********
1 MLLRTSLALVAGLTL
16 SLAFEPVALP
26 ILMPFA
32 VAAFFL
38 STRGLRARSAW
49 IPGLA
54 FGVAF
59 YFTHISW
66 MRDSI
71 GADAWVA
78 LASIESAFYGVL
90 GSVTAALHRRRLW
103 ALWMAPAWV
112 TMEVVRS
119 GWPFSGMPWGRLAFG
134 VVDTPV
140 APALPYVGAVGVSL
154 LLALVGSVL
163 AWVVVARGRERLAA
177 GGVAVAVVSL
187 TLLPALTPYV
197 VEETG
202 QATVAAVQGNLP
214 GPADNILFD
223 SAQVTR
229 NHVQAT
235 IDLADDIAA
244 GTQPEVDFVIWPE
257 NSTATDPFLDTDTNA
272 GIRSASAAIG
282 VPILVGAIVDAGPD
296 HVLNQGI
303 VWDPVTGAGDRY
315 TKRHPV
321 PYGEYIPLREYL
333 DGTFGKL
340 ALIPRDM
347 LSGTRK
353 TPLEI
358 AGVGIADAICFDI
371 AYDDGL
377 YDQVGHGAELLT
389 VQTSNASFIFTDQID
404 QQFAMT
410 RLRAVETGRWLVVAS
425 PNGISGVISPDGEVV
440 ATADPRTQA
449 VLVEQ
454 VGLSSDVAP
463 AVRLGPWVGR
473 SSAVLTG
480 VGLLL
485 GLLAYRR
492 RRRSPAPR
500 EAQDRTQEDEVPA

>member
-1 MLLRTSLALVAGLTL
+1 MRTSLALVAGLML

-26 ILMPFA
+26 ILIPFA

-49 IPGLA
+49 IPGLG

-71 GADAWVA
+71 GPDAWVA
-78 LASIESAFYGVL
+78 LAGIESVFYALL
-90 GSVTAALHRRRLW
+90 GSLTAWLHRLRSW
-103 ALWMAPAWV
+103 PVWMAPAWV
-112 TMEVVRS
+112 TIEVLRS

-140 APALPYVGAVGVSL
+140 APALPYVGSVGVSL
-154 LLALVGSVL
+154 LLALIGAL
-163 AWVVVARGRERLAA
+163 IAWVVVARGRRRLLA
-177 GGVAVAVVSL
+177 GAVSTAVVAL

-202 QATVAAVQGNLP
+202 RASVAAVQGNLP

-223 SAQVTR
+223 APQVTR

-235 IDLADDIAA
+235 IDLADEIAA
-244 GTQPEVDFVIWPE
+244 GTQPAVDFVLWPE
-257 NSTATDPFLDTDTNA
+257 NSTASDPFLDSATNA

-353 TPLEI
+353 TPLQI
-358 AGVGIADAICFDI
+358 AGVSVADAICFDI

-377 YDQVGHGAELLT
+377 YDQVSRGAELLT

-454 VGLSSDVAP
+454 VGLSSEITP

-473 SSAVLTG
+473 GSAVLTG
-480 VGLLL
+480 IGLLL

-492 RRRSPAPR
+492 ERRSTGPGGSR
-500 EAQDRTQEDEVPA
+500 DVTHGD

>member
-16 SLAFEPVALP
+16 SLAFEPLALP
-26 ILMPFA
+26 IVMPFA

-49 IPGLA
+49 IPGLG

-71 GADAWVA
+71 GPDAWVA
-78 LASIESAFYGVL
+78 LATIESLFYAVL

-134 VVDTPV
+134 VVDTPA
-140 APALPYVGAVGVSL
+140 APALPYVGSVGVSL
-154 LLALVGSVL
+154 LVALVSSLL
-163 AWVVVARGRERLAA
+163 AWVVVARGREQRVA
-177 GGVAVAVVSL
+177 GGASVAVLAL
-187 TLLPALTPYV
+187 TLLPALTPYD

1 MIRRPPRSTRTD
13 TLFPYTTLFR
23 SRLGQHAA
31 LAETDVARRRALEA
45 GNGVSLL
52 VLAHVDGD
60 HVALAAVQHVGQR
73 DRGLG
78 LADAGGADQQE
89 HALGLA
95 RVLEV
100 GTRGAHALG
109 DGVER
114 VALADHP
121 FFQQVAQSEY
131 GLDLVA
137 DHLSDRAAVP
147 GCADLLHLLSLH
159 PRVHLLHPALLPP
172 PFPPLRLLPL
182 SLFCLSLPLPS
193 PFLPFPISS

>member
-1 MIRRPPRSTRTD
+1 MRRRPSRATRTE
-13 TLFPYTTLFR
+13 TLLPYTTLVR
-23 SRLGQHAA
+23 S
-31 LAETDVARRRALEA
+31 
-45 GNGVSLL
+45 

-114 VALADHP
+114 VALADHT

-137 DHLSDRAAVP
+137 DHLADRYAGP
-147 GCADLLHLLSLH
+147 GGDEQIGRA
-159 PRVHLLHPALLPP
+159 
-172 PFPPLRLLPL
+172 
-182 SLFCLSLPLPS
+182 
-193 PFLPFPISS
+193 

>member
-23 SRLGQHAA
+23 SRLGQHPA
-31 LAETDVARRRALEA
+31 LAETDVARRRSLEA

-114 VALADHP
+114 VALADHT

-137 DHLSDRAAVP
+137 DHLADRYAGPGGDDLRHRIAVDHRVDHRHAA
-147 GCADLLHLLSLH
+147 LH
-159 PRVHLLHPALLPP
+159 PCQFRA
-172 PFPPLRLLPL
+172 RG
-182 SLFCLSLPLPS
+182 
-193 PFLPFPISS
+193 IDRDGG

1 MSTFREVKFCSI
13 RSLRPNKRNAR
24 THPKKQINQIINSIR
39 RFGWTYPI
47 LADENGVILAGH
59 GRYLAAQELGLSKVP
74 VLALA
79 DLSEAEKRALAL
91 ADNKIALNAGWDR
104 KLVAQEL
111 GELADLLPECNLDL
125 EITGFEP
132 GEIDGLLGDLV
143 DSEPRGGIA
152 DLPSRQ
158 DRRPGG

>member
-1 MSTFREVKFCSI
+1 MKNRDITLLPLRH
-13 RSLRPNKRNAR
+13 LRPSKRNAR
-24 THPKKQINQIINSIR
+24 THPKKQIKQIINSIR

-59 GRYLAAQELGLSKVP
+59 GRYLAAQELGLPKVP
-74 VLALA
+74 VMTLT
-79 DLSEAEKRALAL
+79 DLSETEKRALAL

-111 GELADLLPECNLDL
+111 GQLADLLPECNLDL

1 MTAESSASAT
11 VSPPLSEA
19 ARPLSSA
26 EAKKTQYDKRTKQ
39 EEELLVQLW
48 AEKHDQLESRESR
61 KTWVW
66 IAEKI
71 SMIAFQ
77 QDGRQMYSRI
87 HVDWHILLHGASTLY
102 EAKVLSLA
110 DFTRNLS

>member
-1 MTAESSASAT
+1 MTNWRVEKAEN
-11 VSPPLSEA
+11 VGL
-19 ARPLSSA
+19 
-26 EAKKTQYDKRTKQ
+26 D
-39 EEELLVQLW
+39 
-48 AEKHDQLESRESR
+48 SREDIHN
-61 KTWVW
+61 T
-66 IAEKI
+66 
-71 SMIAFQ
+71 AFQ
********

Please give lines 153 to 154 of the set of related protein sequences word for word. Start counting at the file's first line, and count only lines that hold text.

-1 MIRRPPRSTRTD
+1 MRRRPSRATRTE